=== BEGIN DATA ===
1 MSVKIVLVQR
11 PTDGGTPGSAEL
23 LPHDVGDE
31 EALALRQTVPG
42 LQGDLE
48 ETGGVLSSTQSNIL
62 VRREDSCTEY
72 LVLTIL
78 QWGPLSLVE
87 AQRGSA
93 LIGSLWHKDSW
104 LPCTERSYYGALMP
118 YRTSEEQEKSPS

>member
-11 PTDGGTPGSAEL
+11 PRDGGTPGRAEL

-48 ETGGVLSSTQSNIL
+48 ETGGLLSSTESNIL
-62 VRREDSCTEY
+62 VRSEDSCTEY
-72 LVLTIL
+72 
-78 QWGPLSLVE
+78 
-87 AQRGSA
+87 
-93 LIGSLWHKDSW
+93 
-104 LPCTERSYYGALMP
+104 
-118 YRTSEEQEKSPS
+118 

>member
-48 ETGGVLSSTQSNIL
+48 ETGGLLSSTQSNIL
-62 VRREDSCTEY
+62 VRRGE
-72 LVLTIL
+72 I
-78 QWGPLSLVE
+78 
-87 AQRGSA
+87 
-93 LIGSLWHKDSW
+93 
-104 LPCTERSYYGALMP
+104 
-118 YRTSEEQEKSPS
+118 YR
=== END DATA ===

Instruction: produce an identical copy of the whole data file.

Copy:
1 MSVKIVLVQR
11 PTDGGTPGSAEL
23 LPHDVGDE
31 EALALRQTVPG
42 LQGDLE
48 ETGGVLSSTQSNIL
62 VRREDSCTEY
72 LVLTIL
78 QWGPLSLVE
87 AQRGSA
93 LIGSLWHKDSW
104 LPCTERSYYGALMP
118 YRTSEEQEKSPS

>member
-11 PTDGGTPGSAEL
+11 PRDGGTPGRAEL

-48 ETGGVLSSTQSNIL
+48 ETGGLLSSTESNIL
-62 VRREDSCTEY
+62 VRSEDSCTEY
-72 LVLTIL
+72 
-78 QWGPLSLVE
+78 
-87 AQRGSA
+87 
-93 LIGSLWHKDSW
+93 
-104 LPCTERSYYGALMP
+104 
-118 YRTSEEQEKSPS
+118 

>member
-48 ETGGVLSSTQSNIL
+48 ETGGLLSSTQSNIL
-62 VRREDSCTEY
+62 VRRGE
-72 LVLTIL
+72 I
-78 QWGPLSLVE
+78 
-87 AQRGSA
+87 
-93 LIGSLWHKDSW
+93 
-104 LPCTERSYYGALMP
+104 
-118 YRTSEEQEKSPS
+118 YR